(Also cut 6 each of two dome accents
D post
E base shape with slots
F optional reinforcing layer (or cut 2 of E)
G top disc shape with slots (supports dome)
H dome platform
I dome wedges (cut 6)
J stem with side and top accent shapes
K leaf with accent front and vines (2 sets)
L Happy Halloween 31 medallion
NOT SHOWN: stack divider shape: cut 6 (view this shape in Step 12 below)


2. Prepare the drawers and cubbies by folding on all perforated lines as inward, or "mountain" folds. (REMEMBER, there are 30 drawers and cubbies!)

NOTE that each drawer and cubbie can be identified by the numeral in the back tab. Here I am indicating that this drawer is a no. 2 drawer. You can also see that the cubbie has the no. 2 cut in the tab. Drawers and cubbies orientation (which way up) can be checked by making sure the numbers appear in their normal, readable north/south form.




3. Attach the appropriate accent drawer front to each of the thirty drawers. Accent fronts are slightly offset. Make sure finger hole and eyelet punch holes align precisely. Use a brayer (roller) if available to help the fronts attach completely and smoothly.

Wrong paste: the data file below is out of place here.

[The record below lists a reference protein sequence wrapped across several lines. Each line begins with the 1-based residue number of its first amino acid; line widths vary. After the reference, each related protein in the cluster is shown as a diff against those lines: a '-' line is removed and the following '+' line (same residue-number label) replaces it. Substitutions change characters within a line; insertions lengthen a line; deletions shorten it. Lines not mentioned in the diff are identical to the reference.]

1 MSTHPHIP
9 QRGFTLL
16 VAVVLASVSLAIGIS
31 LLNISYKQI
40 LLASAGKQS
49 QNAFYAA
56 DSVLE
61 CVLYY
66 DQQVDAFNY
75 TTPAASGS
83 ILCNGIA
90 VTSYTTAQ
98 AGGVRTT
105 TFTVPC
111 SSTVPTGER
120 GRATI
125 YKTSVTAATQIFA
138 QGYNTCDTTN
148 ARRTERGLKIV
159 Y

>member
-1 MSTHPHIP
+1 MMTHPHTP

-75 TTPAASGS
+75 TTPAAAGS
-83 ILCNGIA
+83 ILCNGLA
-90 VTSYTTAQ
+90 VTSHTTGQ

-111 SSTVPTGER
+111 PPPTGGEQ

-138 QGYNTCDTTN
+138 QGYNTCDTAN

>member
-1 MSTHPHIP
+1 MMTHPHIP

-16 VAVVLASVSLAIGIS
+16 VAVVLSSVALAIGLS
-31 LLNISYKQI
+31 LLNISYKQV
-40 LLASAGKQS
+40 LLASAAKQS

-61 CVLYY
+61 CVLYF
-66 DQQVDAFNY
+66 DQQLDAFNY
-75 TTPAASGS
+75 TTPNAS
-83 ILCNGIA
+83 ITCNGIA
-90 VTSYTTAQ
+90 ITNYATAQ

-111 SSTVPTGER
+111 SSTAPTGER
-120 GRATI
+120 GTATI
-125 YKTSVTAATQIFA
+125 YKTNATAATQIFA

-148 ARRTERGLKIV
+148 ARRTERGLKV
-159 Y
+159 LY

NOTE that in the cut file, a tiny numeral is provided inside the accent shape finger hole space for reference. When moving the accent shape, the numbers will "fall out" and need not be cut.




4. Join each box side to the front side edges by applying glue to the flange/tab, folding the box so that the tab perf line and the front side straight edge come together, tab behind the drawer edge. Hold until glue is secure. Complete both sides.